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5 definitions found
 for cankerworm
From The Collaborative International Dictionary of English v.0.48 :

  Dropworm \Drop"worm`\ (dr[o^]p"w[^u]rm`), n. (Zool.)
     The larva of any geometrid moth, which drops from trees by
     means of a thread of silk, as the cankerworm or inchworm.
     See inchworm and geometrid.
     [1913 Webster]

From The Collaborative International Dictionary of English v.0.48 :

  Cankerworm \Can"ker*worm`\, n. (Zool.)
     The larva of two species of geometrid moths which are very
     injurious to fruit and shade trees by eating, and often
     entirely destroying, the foliage. Other similar larv[ae] are
     also called cankerworms.
     [1913 Webster]
     Note: The autumnal species ({Anisopteryx pometaria) becomes
           adult late in autumn (after frosts) and in winter. The
           spring species ({Anisopteryx vernata) remains in the
           ground through the winter, and matures in early spring.
           Both have winged males and wingless females. The
           larv[ae] are similar in appearance and habits, and
           belong to the family of measuring worms or spanworms.
           These larv[ae] hatch from the eggs when the leaves
           begin to expand in spring.
           [1913 Webster]

From The Collaborative International Dictionary of English v.0.48 :

  Caterpillar \Cat"er*pil`lar\, n. [OE. catyrpel, corrupted fr.
     OF. chatepelouse, or cate pelue, fr. chate, F. chatte,
     she-cat, fem. of chat, L. catus + L. pilosus hairy, or F.
     pelu hairy, fr. L. pilus hair. See Cat, and Pile hair.]
     1. (Zool.) The larval state of a butterfly or any
        lepidopterous insect; sometimes, but less commonly, the
        larval state of other insects, as the sawflies, which are
        also called false caterpillars. The true caterpillars have
        three pairs of true legs, and several pairs of abdominal
        fleshy legs (prolegs) armed with hooks. Some are hairy,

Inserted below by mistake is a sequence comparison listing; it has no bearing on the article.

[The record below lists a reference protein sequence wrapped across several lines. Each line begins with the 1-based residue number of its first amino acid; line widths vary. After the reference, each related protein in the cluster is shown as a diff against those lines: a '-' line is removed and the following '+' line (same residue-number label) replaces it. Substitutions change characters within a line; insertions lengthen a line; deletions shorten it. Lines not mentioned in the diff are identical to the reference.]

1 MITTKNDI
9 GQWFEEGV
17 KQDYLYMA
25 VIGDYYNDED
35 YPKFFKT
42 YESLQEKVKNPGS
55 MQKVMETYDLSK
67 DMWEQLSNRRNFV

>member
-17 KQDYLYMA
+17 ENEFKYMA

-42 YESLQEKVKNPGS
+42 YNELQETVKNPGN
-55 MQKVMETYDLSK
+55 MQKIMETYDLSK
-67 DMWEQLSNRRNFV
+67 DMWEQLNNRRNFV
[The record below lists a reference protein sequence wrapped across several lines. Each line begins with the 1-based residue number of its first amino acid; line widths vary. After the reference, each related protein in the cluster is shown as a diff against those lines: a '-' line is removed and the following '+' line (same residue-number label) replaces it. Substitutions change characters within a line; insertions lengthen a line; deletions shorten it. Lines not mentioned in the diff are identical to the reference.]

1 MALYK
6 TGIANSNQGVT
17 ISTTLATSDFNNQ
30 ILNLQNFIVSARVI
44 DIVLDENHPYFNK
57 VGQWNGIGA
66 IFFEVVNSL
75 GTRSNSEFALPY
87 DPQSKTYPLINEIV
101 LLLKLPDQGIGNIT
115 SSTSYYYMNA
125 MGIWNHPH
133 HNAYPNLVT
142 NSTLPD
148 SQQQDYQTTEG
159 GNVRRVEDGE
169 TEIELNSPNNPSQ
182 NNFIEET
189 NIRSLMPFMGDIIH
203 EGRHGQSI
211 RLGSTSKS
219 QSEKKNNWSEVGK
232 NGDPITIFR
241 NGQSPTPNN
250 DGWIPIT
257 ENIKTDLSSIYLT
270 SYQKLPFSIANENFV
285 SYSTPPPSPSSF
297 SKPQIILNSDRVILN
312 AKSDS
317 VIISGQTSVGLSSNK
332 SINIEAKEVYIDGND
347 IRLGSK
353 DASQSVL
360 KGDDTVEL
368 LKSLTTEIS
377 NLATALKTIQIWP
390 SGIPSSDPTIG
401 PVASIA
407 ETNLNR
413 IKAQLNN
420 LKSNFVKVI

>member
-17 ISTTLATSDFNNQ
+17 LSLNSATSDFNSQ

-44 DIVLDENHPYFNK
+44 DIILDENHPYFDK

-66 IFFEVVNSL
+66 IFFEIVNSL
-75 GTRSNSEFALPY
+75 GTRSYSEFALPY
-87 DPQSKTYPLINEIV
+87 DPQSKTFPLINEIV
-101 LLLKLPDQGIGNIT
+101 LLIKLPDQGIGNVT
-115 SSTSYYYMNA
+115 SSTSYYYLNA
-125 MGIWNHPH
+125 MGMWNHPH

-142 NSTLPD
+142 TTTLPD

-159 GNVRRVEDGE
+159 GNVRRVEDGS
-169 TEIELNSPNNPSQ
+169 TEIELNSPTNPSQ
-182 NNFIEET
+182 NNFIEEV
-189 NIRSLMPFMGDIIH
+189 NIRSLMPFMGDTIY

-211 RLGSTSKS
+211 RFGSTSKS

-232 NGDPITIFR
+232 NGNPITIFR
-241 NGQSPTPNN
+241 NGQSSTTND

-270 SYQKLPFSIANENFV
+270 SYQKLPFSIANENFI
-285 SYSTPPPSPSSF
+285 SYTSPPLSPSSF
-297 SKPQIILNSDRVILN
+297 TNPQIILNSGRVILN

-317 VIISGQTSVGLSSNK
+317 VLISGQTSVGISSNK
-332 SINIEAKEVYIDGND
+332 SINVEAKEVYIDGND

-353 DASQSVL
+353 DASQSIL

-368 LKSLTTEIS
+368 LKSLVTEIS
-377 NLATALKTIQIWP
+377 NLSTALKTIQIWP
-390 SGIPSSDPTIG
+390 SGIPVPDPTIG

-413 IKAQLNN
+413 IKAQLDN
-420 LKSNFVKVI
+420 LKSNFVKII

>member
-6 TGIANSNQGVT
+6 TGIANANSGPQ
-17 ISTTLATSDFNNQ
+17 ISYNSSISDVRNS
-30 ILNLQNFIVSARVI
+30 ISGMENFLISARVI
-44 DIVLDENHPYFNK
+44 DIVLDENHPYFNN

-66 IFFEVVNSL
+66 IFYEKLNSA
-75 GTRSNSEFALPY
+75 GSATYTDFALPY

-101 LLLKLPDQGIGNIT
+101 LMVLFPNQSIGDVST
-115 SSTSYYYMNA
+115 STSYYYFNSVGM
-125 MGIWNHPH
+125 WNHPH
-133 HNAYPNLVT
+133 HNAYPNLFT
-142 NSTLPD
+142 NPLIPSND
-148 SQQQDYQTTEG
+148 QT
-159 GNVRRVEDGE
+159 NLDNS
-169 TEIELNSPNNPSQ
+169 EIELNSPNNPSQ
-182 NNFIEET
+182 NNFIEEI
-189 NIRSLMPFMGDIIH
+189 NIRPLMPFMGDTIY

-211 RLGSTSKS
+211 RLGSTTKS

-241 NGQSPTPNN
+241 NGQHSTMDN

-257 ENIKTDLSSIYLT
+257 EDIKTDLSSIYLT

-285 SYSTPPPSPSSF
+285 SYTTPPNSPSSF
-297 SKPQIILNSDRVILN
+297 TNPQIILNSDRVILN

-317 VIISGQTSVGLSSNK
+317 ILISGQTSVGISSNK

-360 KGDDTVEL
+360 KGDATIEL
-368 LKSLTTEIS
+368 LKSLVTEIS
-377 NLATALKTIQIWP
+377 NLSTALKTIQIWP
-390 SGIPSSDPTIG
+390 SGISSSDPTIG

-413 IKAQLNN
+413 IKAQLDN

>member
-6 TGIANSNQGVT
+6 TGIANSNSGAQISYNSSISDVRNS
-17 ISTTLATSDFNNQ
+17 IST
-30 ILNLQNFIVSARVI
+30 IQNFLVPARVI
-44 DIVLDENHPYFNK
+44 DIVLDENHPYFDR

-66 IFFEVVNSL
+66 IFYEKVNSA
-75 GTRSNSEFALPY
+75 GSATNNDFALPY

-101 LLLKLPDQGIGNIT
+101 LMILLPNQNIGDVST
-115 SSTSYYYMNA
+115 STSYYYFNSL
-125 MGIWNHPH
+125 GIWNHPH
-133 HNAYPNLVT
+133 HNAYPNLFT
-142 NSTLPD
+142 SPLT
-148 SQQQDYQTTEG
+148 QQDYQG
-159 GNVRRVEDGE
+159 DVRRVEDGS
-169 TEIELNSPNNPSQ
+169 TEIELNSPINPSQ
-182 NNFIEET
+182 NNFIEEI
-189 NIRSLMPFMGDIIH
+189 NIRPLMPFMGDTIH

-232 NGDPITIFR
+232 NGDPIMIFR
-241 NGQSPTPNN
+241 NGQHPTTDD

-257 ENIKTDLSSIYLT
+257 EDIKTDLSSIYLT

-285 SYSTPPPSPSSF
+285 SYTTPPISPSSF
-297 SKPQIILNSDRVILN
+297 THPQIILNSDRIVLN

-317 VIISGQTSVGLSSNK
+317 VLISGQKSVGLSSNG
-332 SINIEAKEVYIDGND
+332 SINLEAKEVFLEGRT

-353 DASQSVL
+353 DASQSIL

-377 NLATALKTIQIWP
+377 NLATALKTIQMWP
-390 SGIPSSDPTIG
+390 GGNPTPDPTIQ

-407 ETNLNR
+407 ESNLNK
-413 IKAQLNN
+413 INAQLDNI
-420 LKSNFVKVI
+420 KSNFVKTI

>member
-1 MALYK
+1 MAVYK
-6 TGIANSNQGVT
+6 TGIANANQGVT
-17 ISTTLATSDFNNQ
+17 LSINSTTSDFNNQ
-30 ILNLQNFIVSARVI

others naked. They usually feed on leaves, fruit, and
        succulent vegetables, being often very destructive, Many
        of them are popularly called worms, as the cutworm,
        cankerworm, army worm, cotton worm, silkworm.
        [1913 Webster]
     2. (Bot.) A plant of the genus Scorpiurus, with pods
        resembling caterpillars.
        [1913 Webster]
     Caterpillar catcher, or Caterpillar eater (Zool.), a bird
        belonging to the family of Shrikes, which feeds on
        caterpillars. The name is also given to several other
     Caterpillar hunter (Zool.), any species of beetles of the
        genus Callosoma and other allied genera of the family
        Carabid[ae] which feed habitually upon caterpillars.
        [1913 Webster]

From WordNet (r) 3.0 (2006) :

      n 1: green caterpillar of a geometrid moth; pest of various
           fruit and shade trees

From Easton's 1897 Bible Dictionary :

     (Heb. yelek), "the licking locust," which licks up the grass of
     the field; probably the locust at a certain stage of its growth,
     just as it emerges from the caterpillar state (Joel 1:4; 2:25).
     The word is rendered "caterpillar" in Ps. 105:34; Jer. 51:14, 17
     (but R.V. "canker-worm"). "It spoileth and fleeth away" (Nah.
     3:16), or as some read the passage, "The cankerworm putteth off
     [i.e., the envelope of its wings], and fleeth away."

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